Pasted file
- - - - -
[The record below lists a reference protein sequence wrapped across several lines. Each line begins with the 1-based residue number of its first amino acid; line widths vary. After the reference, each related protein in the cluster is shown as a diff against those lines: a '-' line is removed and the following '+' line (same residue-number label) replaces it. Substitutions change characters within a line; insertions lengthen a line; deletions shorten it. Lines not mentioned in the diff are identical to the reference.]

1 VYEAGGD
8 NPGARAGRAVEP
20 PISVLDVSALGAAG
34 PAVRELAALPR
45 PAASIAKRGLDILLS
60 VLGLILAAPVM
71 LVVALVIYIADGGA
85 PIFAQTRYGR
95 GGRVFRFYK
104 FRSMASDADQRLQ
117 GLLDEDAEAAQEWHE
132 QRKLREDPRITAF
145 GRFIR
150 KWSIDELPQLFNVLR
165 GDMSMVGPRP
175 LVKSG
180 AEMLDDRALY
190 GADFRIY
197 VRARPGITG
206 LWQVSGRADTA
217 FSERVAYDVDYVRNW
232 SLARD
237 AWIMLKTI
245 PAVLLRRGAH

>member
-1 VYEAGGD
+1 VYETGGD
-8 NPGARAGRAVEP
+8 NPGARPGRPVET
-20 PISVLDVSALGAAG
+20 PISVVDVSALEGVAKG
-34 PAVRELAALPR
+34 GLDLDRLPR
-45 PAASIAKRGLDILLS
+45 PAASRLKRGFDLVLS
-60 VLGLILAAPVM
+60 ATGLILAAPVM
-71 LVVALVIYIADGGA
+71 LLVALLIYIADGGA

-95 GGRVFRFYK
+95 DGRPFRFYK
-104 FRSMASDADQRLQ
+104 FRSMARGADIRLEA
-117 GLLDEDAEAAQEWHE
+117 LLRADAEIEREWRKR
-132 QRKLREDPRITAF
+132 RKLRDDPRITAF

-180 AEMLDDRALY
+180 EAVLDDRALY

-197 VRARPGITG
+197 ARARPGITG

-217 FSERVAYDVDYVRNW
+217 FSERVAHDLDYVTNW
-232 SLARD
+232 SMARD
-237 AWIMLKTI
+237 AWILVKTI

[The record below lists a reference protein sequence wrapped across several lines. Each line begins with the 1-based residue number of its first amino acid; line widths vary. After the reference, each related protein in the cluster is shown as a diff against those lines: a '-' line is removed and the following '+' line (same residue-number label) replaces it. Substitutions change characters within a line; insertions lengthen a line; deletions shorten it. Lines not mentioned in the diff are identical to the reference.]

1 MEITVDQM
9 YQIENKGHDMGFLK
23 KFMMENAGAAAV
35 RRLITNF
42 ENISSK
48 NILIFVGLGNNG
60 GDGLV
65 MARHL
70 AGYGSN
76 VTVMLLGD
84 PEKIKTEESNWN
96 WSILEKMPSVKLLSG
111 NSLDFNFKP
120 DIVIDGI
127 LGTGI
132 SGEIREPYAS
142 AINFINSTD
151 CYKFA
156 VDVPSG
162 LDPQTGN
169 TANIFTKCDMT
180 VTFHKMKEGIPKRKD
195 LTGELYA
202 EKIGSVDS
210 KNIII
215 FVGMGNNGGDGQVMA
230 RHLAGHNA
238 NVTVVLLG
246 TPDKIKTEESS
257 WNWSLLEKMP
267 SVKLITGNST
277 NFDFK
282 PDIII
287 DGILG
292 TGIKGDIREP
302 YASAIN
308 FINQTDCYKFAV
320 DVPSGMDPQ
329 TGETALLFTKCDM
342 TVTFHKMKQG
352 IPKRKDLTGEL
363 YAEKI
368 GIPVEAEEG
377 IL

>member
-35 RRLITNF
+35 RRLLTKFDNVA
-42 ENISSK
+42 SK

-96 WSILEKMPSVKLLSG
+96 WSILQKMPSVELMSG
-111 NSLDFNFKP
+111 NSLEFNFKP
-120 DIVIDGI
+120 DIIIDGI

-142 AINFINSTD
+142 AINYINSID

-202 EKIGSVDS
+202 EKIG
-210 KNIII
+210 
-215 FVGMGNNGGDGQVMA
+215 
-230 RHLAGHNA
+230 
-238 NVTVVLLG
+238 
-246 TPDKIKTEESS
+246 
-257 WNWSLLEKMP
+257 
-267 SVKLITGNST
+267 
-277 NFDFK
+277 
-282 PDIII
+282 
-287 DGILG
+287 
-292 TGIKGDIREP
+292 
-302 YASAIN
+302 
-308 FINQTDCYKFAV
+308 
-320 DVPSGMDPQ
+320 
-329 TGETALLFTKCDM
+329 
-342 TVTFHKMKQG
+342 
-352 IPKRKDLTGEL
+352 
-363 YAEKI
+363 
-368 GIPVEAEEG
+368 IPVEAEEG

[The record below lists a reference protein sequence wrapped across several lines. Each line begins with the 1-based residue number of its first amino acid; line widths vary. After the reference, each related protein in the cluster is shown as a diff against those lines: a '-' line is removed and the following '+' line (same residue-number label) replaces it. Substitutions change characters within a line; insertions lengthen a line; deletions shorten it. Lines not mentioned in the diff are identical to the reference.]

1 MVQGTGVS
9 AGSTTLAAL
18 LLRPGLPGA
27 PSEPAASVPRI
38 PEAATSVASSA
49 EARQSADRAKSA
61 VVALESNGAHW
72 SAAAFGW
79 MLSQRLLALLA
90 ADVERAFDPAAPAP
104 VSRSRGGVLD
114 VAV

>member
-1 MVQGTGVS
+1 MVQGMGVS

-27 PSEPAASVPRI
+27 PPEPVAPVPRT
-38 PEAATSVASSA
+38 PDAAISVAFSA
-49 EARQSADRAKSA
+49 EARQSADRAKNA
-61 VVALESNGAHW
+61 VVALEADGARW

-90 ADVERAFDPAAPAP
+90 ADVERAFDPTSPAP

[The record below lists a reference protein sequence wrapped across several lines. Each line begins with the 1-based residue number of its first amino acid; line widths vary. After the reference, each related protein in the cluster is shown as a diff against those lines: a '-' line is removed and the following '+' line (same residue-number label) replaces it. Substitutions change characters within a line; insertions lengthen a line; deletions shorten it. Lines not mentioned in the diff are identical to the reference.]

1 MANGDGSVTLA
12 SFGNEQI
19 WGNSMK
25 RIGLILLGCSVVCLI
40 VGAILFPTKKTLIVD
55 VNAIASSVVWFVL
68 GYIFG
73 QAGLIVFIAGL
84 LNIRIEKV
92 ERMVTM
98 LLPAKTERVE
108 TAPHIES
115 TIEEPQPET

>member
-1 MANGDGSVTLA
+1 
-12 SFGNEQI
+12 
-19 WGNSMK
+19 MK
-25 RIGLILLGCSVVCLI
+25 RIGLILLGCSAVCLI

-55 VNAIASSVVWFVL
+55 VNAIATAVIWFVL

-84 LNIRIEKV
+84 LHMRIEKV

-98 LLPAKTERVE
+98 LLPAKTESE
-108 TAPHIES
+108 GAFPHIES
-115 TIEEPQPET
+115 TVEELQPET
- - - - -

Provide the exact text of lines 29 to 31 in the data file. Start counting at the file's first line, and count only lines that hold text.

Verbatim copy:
-8 NPGARAGRAVEP
+8 NPGARPGRPVET
-20 PISVLDVSALGAAG